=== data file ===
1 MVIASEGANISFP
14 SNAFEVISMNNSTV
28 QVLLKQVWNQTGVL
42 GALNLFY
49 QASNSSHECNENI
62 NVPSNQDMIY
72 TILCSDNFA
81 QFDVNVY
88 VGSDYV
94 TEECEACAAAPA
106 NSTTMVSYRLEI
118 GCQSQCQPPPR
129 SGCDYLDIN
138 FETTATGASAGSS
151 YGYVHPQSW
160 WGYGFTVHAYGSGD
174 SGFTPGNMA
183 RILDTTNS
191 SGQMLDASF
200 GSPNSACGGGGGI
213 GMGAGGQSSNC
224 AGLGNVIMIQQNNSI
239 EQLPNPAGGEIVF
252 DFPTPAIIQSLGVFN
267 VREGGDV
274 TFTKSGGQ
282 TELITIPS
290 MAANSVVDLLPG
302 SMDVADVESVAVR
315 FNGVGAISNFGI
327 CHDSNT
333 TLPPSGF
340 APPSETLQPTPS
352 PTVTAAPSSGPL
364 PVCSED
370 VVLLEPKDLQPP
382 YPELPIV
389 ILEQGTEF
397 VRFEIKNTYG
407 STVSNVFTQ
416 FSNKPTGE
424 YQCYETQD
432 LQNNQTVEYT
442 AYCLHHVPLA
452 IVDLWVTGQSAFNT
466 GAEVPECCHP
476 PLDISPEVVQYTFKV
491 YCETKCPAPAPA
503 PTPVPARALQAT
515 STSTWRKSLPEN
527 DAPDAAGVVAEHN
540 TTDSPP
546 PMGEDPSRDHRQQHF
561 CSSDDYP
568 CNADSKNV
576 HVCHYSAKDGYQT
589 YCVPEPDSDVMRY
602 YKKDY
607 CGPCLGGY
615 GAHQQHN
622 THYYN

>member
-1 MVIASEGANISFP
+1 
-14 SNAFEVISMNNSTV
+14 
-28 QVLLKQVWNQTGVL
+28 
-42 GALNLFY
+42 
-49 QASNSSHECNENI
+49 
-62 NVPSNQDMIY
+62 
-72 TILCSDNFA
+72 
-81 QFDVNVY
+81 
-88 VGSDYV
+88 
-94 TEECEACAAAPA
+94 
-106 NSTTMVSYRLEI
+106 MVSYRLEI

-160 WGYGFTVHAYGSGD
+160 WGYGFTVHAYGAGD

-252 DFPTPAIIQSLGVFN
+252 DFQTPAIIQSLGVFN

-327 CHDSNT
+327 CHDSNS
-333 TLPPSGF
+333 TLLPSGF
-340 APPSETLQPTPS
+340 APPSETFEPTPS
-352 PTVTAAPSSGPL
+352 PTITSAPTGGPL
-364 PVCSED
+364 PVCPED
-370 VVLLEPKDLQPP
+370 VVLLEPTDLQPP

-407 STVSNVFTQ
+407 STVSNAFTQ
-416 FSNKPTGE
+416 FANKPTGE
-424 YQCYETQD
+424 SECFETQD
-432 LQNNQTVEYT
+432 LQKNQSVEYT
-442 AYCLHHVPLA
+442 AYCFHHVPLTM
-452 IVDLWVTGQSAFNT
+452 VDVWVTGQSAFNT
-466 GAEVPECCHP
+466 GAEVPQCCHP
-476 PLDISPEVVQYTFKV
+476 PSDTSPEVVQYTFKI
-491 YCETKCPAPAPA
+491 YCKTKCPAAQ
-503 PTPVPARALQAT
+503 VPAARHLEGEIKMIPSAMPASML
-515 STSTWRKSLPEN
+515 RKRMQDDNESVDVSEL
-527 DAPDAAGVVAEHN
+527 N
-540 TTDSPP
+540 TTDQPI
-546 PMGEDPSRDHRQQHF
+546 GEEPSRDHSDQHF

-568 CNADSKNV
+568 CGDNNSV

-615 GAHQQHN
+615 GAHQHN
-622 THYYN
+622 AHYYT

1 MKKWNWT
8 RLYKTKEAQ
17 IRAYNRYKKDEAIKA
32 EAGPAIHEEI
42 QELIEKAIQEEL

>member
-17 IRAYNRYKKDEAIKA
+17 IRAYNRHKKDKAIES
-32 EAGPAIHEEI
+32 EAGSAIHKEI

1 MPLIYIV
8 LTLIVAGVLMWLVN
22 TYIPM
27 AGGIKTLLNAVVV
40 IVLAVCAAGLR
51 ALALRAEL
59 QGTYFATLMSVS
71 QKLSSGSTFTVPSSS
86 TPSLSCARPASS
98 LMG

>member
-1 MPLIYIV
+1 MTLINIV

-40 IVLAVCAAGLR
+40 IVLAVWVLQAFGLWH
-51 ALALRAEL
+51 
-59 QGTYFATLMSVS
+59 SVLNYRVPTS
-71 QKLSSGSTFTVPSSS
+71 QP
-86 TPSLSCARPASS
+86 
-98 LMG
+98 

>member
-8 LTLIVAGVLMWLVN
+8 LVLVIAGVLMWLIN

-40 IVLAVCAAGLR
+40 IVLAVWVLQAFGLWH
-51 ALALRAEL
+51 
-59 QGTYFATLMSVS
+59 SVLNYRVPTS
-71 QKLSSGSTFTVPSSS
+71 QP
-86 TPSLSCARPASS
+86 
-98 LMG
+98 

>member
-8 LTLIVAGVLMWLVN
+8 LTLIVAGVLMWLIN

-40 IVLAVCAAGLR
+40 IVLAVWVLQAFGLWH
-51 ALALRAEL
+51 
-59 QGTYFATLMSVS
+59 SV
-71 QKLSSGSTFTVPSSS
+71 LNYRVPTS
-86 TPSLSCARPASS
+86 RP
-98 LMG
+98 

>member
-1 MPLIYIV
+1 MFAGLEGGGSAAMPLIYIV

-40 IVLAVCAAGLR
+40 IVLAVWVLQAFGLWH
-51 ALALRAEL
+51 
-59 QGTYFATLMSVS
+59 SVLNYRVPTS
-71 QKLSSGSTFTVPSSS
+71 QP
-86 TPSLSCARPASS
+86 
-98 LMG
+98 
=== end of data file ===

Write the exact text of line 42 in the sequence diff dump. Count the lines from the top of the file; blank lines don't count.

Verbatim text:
424 YQCYETQD